• Space out chores throughout the month to manage energy reserves

Disability and Dermoskeleons

Having a pacing plan for my lifestyle is extremely important for me if I want to live successfully with my diseases.

When I first became ill, my husband didn’t understand how hard it was for me to do these things. There were a few eye rolls and snarky comments. As my health got worse and he saw the toll that physical activities (and stress) take on me, he has become more understanding. He has also become a strong advocate for me.

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I can’t imagine how he feels about all of this, but I can imagine that it is really hard on him.

One of the things that is always hard for me to deal with is saying no to specific events. I also hate canceling at the last minute, but it can’t be avoided. 

Some days I push through events or activities when I know I shouldn’t. (This happens rarely now. It takes too much of a toll on my health.)

A few examples of things I couldn’t properly pace for:

*When I was working with the Canadian Chamber of Commerce in Taiwan, I had 3-4 meetings per week, plus my full time job with my own business.

Trying to keep up with all of it made me much worse and I eventually stepped down from that position because I couldn’t do it. Every time I left my house, I’d end up spending my weekends recovering in bed on heating pads with my cat and coloring books. 

*Keeping up with music performances has proved impossible and I’m devastated about it. I never thought I’d lose the ability to be on stage. When I wrote this article, I was resting hard to perform in a show. I was worried about work and rehearsals. Now I can’t do it at all. 

I’ve retired from entertainment since then. It’s impossible for me to do that now. It makes me too sick. Losing your job and the things you love to do because your body won’t let you do them is devastating. We try to hold on as long as we can, but I’ve found that eventually, I have to let go.

*Weddings are impossible. I hate to make the choice not to go, but it’s always the best decision.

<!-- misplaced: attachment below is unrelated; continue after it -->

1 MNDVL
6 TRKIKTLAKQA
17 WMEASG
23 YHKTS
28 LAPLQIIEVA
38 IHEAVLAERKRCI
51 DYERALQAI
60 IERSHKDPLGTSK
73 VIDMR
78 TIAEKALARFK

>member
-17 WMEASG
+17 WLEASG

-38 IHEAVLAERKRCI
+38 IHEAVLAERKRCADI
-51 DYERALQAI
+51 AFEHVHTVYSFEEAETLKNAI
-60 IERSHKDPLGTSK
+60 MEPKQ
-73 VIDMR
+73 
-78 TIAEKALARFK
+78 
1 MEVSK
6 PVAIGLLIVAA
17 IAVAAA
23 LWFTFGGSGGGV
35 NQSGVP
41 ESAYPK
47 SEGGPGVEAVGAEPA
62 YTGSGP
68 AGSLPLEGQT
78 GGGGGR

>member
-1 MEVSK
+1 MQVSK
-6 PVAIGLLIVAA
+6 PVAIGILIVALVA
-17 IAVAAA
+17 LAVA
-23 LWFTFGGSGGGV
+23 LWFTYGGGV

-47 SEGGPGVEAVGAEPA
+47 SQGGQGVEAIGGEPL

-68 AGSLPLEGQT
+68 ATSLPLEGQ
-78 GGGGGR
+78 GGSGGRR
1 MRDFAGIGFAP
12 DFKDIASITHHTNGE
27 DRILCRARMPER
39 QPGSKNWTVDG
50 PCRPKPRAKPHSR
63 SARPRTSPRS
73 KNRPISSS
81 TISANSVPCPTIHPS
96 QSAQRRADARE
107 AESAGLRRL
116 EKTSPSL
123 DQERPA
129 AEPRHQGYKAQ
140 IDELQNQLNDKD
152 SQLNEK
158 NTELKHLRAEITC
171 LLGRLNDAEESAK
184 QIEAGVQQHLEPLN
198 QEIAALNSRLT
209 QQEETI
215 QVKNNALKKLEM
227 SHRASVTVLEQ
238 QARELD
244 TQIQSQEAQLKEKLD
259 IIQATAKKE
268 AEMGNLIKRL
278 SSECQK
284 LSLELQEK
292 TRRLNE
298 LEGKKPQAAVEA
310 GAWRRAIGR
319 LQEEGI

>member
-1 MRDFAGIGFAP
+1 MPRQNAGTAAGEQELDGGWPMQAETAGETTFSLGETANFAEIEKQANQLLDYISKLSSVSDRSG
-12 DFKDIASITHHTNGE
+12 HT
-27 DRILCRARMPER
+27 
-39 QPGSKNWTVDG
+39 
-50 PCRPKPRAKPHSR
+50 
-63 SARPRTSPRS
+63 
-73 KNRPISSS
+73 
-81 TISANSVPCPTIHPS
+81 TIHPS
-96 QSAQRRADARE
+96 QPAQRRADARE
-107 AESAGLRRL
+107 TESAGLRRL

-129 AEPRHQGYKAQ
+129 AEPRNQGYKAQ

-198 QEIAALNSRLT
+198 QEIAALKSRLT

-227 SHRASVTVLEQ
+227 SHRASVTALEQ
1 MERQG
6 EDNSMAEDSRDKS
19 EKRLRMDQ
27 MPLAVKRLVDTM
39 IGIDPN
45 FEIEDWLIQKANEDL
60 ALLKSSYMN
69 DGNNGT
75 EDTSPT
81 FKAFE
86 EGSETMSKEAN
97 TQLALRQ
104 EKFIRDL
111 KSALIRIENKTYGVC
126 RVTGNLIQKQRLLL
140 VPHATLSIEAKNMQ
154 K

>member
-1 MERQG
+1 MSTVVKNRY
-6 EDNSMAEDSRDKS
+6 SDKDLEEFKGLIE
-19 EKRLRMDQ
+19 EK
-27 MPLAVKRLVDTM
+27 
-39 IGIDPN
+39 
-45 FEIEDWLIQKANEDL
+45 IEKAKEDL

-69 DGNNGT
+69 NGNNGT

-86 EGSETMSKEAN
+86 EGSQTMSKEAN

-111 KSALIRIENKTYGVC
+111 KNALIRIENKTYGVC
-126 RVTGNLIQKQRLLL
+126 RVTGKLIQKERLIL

All of these things have made me wiser in choosing what I do with my time moving forward.

Here are some tips I’d like to share with you that have allowed me to keep going a bit. At this point, I am mostly housebound. I leave my house a few times a month, but I always plan on the following:

Plan everything in advance.

When you’re chronically ill and you don’t store energy the way other folks do, getting through a full day is daunting. I pay constant attention to what my body is telling me. I must know my limits.

Recognizing which activities impact me the most is important. I have the most energy from 11am to around 5pm. I try to plan my activities within these hours. I know how much mental exertion I can handle in a day before I need to shut things down, and I know my warning signs. (So does my husband. He tells me he knows by the look in my eyes.)

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I work from home, so when I talk about outings, I’m talking about activities that take me out of the house, such as business meetings, volunteer events, or social outings. I plan for short activity periods and plenty of rest. I also prioritize my tasks each day and I switch tasks if I need to. In 2020, I’m lucky if I can even leave my home twice a month.

These are some of the questions I ask myself when I’m pacing for pain management for specific activities: 

  1. How many flights of stairs will I have to climb? 
  2. How much walking will I have to do?
  3. Is there a shorter route that I can take that will make things easier on me?
  4. Do I need to bring a cushion because I’ll be sitting on a hard chair?
  5. Will there even be any chairs? (Standing events are impossible.)
  6. Do I need to carry anything with me? (I carry tiny purses now. We have a medical kit in our car.) 
  7. Absolutely wear proper footwear. No bare feet or socks. I have house Birks that I bring if I’m going somewhere.
  8. How much medication do I need to bring with me to get through X amount of time?

Working from home allows me some freedom, but not everyone has that luxury.